Chief Executive Officer Totes
Chief petty officer is the seventh enlisted rate in the U.S. Navy and U.S. Coast Guard, just above petty officer first class and below senior chief petty officer. Chief petty officers are classified as senior non-commissioned officers. The grade of chief petty officer was established on April 1, 1893 for the U.S. Navy. The U.S. Congress first authorized the U.S. Coast Guard to use the promotion to chief petty officer on 18 May 1920.
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In the United States uniformed services, captain is a commissioned-officer rank. In keeping with the traditions of the militaries of most nations, the rank varies between the services, being a senior rank in the naval services and a junior rank in the ground and air forces. The insignia for captains in the United States Army was first authorized in 1836. During the American Civil War, the rank of Captain was used in both the Union Army and Confederate States Army. The rank was typically held by either junior staff officers or company commanders. In the case of the latter, company officers were normally elected by the men of their unit, unless the officer in question held rank in the Regular Army. In cases where regiments had suffered high casualties, it was not uncommon for a captain to assume duties as the regimental commander. Such was the case in the 1st Mississippi Infantry which was commanded by Captain Owen Hughes after the regiment had lost over half its number at the Battle of Nashville.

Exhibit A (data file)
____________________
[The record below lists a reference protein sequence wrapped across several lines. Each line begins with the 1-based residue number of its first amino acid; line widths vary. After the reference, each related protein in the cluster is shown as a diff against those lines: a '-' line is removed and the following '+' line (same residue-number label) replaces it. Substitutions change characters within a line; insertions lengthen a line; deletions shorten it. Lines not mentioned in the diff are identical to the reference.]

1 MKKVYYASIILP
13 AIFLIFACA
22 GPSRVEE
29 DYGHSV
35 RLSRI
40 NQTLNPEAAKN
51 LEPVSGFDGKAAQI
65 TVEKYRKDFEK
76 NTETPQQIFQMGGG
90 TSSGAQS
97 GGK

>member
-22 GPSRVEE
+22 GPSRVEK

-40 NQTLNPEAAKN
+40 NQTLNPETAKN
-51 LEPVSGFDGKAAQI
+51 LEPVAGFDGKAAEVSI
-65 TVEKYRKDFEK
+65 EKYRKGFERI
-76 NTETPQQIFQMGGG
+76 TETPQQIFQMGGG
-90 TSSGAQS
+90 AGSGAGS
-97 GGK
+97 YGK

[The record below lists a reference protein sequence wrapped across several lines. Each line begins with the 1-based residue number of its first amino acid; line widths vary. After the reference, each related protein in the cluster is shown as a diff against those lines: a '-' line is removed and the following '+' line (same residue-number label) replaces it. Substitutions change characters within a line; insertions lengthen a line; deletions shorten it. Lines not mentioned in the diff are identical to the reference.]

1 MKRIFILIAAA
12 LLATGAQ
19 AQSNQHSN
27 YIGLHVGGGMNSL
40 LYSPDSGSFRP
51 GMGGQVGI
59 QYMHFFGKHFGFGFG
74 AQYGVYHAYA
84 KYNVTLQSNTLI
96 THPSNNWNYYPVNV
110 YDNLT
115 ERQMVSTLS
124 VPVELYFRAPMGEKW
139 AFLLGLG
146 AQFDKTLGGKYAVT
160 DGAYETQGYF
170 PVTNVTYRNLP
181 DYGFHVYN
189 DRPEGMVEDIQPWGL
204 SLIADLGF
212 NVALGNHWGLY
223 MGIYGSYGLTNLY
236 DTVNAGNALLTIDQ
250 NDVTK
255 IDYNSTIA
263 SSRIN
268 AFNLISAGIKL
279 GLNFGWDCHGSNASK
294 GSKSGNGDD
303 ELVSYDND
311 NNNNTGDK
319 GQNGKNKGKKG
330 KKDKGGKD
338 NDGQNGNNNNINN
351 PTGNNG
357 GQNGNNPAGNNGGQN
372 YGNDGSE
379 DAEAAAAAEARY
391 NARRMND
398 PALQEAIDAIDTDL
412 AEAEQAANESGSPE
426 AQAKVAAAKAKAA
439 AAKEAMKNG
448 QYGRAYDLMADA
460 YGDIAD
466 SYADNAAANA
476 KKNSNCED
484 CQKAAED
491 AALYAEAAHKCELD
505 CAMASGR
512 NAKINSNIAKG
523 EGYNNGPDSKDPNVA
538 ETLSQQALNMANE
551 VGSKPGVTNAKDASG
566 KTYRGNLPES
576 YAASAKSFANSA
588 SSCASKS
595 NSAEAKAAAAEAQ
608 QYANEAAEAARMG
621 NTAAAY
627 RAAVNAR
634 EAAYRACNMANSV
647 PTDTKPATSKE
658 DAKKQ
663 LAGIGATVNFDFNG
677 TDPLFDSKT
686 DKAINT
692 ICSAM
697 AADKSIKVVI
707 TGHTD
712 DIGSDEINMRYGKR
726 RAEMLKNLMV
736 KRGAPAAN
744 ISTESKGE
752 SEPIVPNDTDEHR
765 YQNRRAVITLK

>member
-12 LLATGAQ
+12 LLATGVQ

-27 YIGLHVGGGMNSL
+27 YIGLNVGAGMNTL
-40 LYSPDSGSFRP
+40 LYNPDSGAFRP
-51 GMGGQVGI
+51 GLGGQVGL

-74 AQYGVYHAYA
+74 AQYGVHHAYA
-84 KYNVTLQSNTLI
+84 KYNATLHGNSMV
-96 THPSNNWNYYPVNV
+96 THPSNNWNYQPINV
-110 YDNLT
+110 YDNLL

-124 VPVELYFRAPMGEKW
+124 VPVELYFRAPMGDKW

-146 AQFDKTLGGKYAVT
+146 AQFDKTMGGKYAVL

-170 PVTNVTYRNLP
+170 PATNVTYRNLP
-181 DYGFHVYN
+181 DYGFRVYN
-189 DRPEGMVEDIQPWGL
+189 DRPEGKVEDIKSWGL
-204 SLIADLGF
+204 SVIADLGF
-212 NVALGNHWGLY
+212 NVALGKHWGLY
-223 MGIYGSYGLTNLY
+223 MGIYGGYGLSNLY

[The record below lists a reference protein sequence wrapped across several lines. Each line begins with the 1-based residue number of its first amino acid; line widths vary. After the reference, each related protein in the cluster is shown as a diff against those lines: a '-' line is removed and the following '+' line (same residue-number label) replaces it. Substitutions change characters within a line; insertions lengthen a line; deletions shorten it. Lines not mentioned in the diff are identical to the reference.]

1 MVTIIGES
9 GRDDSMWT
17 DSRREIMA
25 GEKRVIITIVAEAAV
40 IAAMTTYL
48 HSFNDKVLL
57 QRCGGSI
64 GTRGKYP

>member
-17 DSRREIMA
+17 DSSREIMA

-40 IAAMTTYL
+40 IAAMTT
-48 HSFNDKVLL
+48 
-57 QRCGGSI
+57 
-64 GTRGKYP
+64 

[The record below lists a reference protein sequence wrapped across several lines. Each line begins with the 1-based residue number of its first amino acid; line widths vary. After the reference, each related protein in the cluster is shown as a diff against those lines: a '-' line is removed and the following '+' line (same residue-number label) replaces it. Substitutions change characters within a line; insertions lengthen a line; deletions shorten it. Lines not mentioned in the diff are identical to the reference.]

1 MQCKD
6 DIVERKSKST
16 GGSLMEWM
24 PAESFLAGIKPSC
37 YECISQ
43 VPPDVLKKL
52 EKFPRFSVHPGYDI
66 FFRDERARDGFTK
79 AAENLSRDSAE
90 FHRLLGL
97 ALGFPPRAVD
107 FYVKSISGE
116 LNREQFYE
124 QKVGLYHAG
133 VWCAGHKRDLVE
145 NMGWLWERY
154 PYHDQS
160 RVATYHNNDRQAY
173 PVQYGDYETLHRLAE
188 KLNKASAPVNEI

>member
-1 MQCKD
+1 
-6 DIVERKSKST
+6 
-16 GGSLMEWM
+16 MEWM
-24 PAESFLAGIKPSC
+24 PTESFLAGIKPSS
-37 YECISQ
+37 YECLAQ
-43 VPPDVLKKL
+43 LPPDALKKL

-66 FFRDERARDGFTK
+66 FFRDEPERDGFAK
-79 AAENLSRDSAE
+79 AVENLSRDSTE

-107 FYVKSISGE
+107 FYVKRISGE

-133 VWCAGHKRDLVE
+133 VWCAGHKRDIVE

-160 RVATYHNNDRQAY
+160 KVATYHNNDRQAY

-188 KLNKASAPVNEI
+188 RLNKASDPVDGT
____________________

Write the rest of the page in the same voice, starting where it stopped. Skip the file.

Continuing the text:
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In the United States, second lieutenant is the normal entry-level rank for most commissioned officers in the Army, Air Force and Marine Corps and is equivalent to the rank of ensign in the Navy and Coast Guard. In the Army and Marine Corps, a second lieutenant typically leads a platoon-size element (16 to 44 soldiers or Marines). In the army, until December 1917, the rank bore no insignia other than a brown sleeve braid on blouses and an officer's cap device and hat cord. In December 1917, a gold-colored bar similar to the silver-colored bar of a first lieutenant was introduced. In US Army slang, the rank is sometimes called "butterbar" in reference to the insignia
Tags: retiree, retired, veteran, vet, insignia